09 Janvier 2017

Blue sky for now

In contrast to the start of 2016 where a large number of dark clouds were looming – China, commodities turmoil, deflation fears, anemic growth outlook, major regulatory confusion in the European bank hybrid capital space – the market environment for the 2017 seems extremely positive. Looking at all the angles of our traditional analytical framework, we see solid and/or improving indicators.

The macro data has been strong in most DM and it seems to have gained additional momentum in the past few weeks. Credit fundamentals remain extremely robust despite some leverage increase in certain market subsets and looser documentation standards becoming widespread in corporate credit. As far as financial institutions are concerned, the transition to post-GFC credit profiles has now been largely completed with very few remaining outliers. On the primary market front, the printing machine works at full steam in most segments, with paper supply being scarce to many investors’ view. Strong market technicals also contribute to support expensive valuations with little or negative net primary supply, continuing positive inflows in credit funds, and large strategic allocations to credit assets by institutional investors. All this is of course magnified – directly or indirectly – by the various ECB asset purchase programs currently in place.

Priced for perfection

With investor risk aversion being at historical lows, we think that rich valuations constitute the only weak link in our credit market scorecard at the moment. In this respect, the price action of risk assets in the last two months of 2016 was striking; whereas global GDP growth consensus forecasts for 2017 barely moved up by ca. 0.1 p.p. during that period, cash credit was up ca. 2%, CDS indices tightened close to their post-GFC lows, and equity markets returned +5-10%. To put it quite simply, we are either entering a new sustainable economic and profit growth phase – not currently forecast by most economists – and current valuations could be justified, or we will likely experience some significant price correction as the market realizes that the perfection it prices is far from being there.

Many risks to bear in mind

Looking forward we are much more concerned and therefore cautious in the way we manage our portfolio, as we see several potential risks to such benign environment. First, increased volatility in risk-free rates and sudden spikes on govies yields are real dangers for global fixed income and financial markets given their current size, duration and trading levels. Just think of the price impact a 50bps rise has on a 10-yr Bund and UST yielding at year-end 0.21% and 2.44%, respectively. Then, there is the risk of an increased yield divergence – in both govies and credit instruments – between USD and EUR-denominated assets. We have highlighted on numerous occasions in this letter our conviction that such large and growing yield gaps are not sustainable and often drive brutal market corrections. Another obvious major risk relates to potential changes in DM CB policies – in particular the ECB – which have driven an unprecedented spread compression through most segments of European credit markets so far. It is increasingly likely in our view that talks of tapering, exit, unwind – or whatever relevant term to use – from the current ECB QE policies will come to the fore. This, in turn, will force investors to refocus on credit fundamentals in their portfolio construction with significant price implications for the market.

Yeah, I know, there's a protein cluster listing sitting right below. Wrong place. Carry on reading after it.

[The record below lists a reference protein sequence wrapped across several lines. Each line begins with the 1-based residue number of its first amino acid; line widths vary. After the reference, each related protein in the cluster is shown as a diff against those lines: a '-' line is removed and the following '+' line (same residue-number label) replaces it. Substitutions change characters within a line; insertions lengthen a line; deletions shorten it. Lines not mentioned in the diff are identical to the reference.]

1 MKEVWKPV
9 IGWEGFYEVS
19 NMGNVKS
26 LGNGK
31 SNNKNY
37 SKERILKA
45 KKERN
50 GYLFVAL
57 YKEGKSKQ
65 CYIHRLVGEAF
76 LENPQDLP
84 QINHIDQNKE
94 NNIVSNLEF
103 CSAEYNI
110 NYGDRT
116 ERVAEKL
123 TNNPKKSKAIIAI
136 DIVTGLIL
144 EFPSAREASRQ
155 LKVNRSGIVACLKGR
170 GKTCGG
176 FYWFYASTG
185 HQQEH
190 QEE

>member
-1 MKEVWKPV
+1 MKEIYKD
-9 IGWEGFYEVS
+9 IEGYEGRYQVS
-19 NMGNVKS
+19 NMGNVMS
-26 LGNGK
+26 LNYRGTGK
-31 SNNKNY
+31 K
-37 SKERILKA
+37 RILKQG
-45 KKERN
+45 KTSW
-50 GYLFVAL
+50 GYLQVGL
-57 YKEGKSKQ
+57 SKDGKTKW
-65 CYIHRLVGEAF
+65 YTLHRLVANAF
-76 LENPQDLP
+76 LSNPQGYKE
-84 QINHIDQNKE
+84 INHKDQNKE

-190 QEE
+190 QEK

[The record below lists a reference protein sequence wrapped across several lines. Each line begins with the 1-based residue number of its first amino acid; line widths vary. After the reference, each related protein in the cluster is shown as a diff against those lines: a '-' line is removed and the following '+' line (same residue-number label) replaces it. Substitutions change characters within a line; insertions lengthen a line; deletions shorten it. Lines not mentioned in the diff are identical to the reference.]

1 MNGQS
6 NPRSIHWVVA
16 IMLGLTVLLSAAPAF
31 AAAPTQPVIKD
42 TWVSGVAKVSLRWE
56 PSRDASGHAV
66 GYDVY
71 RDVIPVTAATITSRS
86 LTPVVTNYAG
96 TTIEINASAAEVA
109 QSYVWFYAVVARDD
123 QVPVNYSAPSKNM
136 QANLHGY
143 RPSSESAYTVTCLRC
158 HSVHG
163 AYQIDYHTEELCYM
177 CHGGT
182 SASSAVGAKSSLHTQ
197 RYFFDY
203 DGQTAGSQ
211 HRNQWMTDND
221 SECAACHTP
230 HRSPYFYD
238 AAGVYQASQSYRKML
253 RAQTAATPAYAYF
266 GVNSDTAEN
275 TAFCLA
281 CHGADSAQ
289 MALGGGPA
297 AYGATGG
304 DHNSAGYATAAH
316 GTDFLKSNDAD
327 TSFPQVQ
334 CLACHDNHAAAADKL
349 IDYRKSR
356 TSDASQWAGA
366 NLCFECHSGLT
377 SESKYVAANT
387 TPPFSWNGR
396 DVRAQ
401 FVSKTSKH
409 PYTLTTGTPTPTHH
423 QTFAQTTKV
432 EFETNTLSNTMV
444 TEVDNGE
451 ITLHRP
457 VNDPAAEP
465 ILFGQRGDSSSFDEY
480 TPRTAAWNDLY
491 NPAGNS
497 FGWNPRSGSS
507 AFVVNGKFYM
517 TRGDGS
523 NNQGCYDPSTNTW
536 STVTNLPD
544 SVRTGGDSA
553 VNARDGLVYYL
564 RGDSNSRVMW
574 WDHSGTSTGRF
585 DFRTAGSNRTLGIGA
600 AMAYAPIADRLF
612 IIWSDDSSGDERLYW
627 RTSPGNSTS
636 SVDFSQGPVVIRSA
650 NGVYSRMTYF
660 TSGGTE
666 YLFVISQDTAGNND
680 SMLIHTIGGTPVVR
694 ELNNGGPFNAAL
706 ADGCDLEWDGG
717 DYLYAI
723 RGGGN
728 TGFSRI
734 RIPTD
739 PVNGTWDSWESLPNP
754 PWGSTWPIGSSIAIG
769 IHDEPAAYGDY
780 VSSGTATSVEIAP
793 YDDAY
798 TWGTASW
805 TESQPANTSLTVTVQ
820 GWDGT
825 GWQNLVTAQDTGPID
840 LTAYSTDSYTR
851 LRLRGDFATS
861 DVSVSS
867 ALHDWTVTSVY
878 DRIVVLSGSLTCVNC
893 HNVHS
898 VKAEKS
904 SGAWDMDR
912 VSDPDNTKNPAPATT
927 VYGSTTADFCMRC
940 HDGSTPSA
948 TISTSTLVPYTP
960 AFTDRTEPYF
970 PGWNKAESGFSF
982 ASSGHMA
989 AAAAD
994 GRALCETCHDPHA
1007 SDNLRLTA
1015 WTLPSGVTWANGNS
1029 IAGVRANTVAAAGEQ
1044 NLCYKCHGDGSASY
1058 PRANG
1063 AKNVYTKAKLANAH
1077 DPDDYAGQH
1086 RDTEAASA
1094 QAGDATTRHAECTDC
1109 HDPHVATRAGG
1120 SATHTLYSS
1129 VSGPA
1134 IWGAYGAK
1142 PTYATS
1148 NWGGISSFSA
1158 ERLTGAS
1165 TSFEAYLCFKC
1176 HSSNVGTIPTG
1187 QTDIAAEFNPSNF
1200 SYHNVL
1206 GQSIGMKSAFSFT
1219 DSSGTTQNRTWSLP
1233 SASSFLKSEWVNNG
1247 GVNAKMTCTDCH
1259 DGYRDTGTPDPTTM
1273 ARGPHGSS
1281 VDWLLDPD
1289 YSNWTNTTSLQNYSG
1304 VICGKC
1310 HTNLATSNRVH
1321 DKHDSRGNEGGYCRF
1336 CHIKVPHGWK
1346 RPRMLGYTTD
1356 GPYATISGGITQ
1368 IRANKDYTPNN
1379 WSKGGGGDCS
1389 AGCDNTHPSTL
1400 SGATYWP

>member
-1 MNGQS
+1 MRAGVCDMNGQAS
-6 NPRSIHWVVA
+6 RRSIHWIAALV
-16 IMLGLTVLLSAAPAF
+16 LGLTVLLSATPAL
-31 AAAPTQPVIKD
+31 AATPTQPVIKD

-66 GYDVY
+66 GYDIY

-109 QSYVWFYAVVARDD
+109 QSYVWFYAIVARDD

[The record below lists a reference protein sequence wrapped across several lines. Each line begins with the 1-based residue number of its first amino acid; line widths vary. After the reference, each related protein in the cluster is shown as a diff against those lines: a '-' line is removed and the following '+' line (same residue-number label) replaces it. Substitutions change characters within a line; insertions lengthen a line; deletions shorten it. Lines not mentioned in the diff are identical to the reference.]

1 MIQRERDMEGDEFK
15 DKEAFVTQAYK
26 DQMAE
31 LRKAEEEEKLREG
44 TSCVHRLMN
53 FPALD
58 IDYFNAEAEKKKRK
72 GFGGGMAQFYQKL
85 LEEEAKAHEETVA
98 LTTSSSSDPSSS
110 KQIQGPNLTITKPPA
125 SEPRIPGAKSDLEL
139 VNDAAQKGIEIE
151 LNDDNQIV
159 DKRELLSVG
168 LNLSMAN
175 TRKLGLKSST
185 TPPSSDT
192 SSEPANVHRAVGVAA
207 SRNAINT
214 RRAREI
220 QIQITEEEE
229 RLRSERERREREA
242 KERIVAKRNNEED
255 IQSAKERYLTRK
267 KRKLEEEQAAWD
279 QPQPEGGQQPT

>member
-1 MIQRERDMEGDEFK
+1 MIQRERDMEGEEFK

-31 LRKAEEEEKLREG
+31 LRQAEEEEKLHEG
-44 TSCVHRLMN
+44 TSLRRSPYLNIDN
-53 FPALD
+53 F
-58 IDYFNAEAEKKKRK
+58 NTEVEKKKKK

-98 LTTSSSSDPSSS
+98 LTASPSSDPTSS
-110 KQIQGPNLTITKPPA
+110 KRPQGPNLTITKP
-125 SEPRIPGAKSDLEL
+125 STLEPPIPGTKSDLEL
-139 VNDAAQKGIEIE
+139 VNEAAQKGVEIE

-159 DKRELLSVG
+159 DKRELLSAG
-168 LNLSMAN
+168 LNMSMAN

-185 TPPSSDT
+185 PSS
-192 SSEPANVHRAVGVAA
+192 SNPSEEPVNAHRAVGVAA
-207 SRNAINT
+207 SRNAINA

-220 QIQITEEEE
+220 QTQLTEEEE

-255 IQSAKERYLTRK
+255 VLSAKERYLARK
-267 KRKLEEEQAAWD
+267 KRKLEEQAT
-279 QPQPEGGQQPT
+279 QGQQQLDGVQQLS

Fourth and specific to Europe are risks related to upcoming high-profile elections as up to 4 of the largest EZ members – Netherlands, France, Germany and potentially Italy – will hold general elections soon. Although we do not foresee at this stage any of those countries supporting an EU and/or euro-exit agenda, 2016 taught us to be very cautious with regards to election forecasts and their potential to become black swans for financial markets. That leads us to mention the execution phase of the Brexit referendum decision and its accompanying hot rhetoric as another major risk for 2017. European markets have downplayed the immediate risks associated with Brexit since the June 2016 vote. However, we believe things may well change significantly this year as real negotiations between the UK and the EU will likely start in Q2 and will highlight the major economic risks embedded in the process for the UK. Last, fears of rotation out of credit assets may resurface in two different scenarios: (i) if growth picks up significantly and risk-adjusted credit returns pale in comparison with expectations for equity markets, or (ii) if some of the above-mentioned risks realize, create a negative shock to credit fundamentals and drive investor allocations into safe-haven assets.

Overall, it is really worth bearing in mind, in our view, that some high-impact risks to European credit markets may well materialize in 2017. Given current valuations, market dynamics and risk-returns, it is better to position our portfolio now for such risks than to wait for the storm to begin.


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